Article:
Arbitrage Free Value

Arbitrage Free Value

Bonds can be valued either using the traditional valuation approach or the arbitrage-free valuation approach.

Under the traditional valuation approach, a single interest rate is used to discount all of a bond’s cash flows. In this approach, all cash flows of a bond are considered the same, regardless of their timing. In other words, each cash flow is viewed as just a token from the same package, and therefore the same discount rate is applied to all cash flows. This is a fundamental flaw because each individual cash flow of a bond is always unique. The use of a single discount rate in valuation may result in mispricing, thereby creating arbitrage opportunities. 

Under the arbitrage-free valuation approach, each cash flow is discounted at its own discount rate that takes into account the shape of the yield curve and the timing of the cash flow.

Perhaps an example will help illustrate. Consider a three-year U.S. Treasury note with a 10% coupon rate, paid semiannually. Considering the cash flows per $100 of par value, we would have six payments of $3 (one payment after every six months) and a final principal payment of $100.

  • The traditional valuation approach would discount each of these cash flows using the same discount rate without considering their timing nor the shape of the yield curve. 
  • The arbitrage-free valuation approach would view each cash flow as a zero-coupon instrument maturing on the date the cash flow is received. The three-year Treasury note would be viewed as a package of seven zero-coupon instruments maturing over a three-year period at six-month intervals. This would deny market participants an opportunity to realize an arbitrage profit by “stripping” the bond and selling the individual cash flows at a higher aggregate value than it would cost to purchase the Treasury in the market.

Arbitrage-Free Valuation of an Option-Free, Fixed-Rate Coupon Bond

An arbitrage-free value is the present value of expected future values using Treasury spot rates for option-free bonds. Arbitrage-free valuation usually involves three main steps:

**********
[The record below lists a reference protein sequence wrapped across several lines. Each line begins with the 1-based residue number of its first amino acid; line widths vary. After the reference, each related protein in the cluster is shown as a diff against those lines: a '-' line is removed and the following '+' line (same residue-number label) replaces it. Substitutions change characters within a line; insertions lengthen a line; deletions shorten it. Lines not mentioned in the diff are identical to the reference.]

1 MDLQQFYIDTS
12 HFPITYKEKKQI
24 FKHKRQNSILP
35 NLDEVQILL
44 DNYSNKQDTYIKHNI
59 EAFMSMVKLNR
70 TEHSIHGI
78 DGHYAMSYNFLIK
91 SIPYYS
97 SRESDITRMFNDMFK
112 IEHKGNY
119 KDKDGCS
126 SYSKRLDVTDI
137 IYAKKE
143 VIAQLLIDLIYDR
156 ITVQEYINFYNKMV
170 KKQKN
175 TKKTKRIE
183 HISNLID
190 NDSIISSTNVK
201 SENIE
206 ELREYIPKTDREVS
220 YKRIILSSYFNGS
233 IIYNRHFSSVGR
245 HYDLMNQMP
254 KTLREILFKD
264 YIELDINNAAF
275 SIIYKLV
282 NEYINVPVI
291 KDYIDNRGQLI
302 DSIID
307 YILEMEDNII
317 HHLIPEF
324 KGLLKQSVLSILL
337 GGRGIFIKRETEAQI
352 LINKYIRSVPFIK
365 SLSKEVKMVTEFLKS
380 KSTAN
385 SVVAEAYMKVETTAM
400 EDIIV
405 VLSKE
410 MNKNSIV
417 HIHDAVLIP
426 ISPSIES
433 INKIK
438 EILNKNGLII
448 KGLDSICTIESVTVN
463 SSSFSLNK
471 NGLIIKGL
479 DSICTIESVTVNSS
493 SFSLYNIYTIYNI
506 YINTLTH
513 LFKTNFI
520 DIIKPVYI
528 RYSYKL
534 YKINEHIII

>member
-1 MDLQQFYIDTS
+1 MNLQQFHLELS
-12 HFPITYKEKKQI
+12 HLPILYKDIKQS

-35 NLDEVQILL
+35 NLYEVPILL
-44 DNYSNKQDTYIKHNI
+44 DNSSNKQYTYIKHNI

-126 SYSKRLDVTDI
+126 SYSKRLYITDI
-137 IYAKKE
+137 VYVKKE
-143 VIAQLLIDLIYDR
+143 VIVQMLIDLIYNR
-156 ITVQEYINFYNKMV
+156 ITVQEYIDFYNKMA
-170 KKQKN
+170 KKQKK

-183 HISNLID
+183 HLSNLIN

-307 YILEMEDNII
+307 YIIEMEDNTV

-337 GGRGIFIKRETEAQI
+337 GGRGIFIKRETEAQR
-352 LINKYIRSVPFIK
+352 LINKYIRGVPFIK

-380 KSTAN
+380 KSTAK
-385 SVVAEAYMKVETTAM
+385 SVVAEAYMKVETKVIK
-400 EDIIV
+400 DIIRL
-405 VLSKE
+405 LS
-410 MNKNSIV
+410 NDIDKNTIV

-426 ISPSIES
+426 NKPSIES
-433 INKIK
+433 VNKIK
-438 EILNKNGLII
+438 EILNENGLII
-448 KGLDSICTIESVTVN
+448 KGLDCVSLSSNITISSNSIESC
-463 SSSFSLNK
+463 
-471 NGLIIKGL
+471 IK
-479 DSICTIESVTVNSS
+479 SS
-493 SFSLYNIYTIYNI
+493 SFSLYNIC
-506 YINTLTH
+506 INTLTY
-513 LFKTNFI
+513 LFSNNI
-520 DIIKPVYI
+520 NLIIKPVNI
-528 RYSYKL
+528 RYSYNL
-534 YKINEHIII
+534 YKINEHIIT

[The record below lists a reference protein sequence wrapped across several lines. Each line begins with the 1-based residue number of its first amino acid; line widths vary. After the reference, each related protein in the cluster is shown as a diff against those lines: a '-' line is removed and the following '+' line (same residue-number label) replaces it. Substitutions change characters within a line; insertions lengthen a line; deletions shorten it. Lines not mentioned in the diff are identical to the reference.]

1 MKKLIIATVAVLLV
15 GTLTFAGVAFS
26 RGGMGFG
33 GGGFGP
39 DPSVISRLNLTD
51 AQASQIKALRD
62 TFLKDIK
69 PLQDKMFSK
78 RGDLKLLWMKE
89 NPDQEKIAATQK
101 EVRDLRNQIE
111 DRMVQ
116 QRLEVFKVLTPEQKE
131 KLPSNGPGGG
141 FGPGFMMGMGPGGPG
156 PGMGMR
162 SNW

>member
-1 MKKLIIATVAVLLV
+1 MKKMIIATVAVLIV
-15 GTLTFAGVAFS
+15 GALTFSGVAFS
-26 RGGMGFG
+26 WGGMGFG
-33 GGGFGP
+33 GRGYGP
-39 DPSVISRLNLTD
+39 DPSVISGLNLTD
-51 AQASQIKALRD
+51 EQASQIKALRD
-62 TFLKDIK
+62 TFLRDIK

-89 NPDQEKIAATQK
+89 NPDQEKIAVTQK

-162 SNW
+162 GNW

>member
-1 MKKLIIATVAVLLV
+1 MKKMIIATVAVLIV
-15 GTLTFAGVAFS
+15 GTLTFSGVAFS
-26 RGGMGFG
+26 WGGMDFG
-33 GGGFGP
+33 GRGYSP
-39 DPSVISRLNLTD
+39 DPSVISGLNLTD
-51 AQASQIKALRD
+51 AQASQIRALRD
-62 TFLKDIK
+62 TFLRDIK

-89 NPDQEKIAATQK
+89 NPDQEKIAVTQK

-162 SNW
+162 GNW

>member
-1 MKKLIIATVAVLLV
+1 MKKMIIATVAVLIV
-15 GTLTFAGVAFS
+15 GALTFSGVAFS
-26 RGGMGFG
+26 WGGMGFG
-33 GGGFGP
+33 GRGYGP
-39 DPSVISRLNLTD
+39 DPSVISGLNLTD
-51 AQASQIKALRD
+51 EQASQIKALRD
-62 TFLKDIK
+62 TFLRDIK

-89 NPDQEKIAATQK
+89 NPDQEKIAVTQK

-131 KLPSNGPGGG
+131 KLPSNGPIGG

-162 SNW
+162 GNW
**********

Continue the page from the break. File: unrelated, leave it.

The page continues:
• Step 1: Estimate the future cash flows.
  • Step 2: Determine the appropriate discount rates that should
    be used to discount each cash flow.
  • Step 3: Calculate the present value of the expected future cash flows by applying the appropriate discount rates determined in Step 2.

Thus, the following formula is used:

$$ PV=\frac{PMT}{\left(1+S_1\right)^1}+\frac{PMT}{\left(1+S_2\right)^2}+\ldots+\frac{PMT+FV}{\left(1+S_n\right)^N} $$


\(PMT\) is the periodic coupon.

\(FV\) is the face value.

\(S_1\), \(S_2,\) and \(S_N\) are the spot rates for periods 1 to \(N\).

Example: Arbitrage-Free Valuation

An 8% semi-annual coupon bond is priced at $800. It has a remaining term to maturity of 2 years. Given the following benchmark spot rates, the value of the bond, if its face value is $1,000, is closest to:

$$ \begin{array}{c|c} \textbf{Year} & \textbf{Spot Rates} \\ \hline 0.5 & 16\% \\ \hline 1 & 17\% \\ \hline 1.5 & 16\% \\ \hline 2 & 15\% \end{array} $$


$$ \text{Present value} =\frac{40}{1.08}+\frac{40}{{1.085}^2}+\frac{40}{{1.08}^3}+\frac{1,040}{{1.075}^4}=$881.52 $$

Note that $40 is the semi-annual coupon.


An option free, 3-year 6% annual coupon bond priced at $100 has similar liquidity and risk to a Treasury bond whose par curve is shown in the table below.

$$ \textbf{Treasury Par Curve} \\ \begin{array}{c|c} \textbf{Term to Maturity (Years)} & \textbf{Par Rate} \\ \hline 1 & 3.00\% \\ \hline 2 & 4.00\% \\ \hline 3 & 5.00\% \end{array} $$

The arbitrage-free price for the bond is closest to:

  1. $102.69.
  2. $102.76.
  3. $102.94.


The correct answer is B.

We first calculate the implied one-year spot rates given the above term structure by bootstrapping.

The one-year implied spot rate is 3%, as it is simply the one-year par yield.

We can bootstrap the two-year implied spot rate, \(r(2)\), as follows:

$$ \begin{align*} 1 &=\frac{0.04}{1.03}+\frac{(1+0.04)}{\left(1+r\left(2\right)\right)^2} \\ r\left(2\right)&=4.02\% \end{align*} $$

Similarly, the three-year spot rate can be bootstrapped by solving the equation:

$$ \begin{align*} 1 &=\frac{0.05}{1.03}+\frac{0.05}{{1.0402}^2}+\frac{1+0.05}{\left(1+r\left(3\right)\right)^3} \\ r\left(3\right) &=5.07\%  \end{align*} $$

The implied spot rate curve:

$$ \begin{array}{c|c|c} \textbf{Term to Maturity} & \textbf{Par Rate} & \textbf{Spot Rate} \\ \hline 1 & 3.00\% & 3.00\% \\ \hline 2 & 4.00\% & 4.02\% \\ \hline 3 & 5.00\% & 5.07\% \end{array} $$

To calculate the arbitrage-free price, each cash flow is discounted using the same maturity spot rate as the date of the cash flow.

$$ \text{Arbitrage-free price } (P)=\frac{6}{1.03}+\frac{6}{{1.0402}^2}+\frac{106}{{1.057}^3}=$102.76 $$

Reading 29: The Arbitrage-Free Valuation Framework

LOS 29(b) Calculate the arbitrage-free value of an option-free, fixed-rate coupon bond.

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